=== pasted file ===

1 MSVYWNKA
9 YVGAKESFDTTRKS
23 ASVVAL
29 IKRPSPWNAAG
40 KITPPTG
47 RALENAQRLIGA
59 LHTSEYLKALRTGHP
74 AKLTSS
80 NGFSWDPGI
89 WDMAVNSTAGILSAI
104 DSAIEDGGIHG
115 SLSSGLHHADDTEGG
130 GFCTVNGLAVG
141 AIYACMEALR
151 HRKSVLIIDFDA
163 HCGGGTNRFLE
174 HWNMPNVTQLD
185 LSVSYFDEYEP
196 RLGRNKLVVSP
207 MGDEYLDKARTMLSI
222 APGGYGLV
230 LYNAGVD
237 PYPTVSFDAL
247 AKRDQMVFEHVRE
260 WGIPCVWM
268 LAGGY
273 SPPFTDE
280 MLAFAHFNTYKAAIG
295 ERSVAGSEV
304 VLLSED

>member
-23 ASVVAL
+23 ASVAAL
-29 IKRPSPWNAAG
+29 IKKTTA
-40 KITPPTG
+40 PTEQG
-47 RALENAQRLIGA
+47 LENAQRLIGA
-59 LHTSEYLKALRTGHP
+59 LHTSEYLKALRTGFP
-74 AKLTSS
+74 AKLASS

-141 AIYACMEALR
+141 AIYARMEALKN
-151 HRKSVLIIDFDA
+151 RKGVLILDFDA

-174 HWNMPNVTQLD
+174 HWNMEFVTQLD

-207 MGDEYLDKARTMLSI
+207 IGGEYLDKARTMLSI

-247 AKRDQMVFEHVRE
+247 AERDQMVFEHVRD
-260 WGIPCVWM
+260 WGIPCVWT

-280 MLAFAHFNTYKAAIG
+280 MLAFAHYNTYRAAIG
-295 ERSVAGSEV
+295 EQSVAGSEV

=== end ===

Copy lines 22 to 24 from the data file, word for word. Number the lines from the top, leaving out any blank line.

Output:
230 LYNAGVD
237 PYPTVSFDAL
247 AKRDQMVFEHVRE